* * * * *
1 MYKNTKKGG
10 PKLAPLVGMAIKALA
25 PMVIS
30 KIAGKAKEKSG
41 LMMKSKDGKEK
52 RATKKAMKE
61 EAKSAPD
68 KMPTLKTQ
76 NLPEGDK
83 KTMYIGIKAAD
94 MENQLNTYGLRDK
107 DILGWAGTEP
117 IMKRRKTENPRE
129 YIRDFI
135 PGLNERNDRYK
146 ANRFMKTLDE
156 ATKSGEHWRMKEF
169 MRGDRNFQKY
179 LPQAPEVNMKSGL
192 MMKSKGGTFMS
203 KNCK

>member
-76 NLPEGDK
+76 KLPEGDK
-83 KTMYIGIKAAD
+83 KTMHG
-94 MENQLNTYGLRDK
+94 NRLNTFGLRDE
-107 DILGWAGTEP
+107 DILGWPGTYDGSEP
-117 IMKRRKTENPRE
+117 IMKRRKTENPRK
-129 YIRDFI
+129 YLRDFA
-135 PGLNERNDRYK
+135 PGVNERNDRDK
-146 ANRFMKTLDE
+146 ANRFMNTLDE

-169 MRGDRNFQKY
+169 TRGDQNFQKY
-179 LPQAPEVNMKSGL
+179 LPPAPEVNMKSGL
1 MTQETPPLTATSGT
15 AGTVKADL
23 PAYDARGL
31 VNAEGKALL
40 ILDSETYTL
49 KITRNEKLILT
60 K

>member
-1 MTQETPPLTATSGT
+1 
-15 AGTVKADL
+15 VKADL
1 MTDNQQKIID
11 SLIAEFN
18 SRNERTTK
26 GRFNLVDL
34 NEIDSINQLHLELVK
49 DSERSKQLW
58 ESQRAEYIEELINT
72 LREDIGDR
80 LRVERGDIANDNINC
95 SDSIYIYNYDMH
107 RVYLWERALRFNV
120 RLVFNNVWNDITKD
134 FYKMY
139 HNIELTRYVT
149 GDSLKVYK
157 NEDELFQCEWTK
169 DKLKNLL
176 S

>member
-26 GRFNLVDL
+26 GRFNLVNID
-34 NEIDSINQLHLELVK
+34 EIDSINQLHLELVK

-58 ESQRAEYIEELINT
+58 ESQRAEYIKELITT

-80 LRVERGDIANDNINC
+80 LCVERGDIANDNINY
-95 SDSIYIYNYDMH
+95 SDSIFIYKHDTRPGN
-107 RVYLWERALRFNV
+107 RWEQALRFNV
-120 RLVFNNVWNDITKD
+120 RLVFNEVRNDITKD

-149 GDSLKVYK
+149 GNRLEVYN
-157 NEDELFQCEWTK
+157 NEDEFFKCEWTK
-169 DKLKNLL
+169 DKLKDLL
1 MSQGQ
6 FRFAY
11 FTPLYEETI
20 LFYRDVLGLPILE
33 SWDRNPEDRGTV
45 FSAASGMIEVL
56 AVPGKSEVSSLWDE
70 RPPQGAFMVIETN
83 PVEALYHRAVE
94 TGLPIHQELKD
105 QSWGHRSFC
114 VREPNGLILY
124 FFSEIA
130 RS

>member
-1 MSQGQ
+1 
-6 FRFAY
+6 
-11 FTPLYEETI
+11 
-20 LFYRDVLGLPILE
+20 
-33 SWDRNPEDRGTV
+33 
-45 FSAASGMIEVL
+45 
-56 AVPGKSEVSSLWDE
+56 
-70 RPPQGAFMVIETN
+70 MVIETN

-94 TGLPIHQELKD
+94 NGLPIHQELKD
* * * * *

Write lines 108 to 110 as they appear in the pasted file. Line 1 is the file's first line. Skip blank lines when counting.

>member
-1 MSQGQ
+1 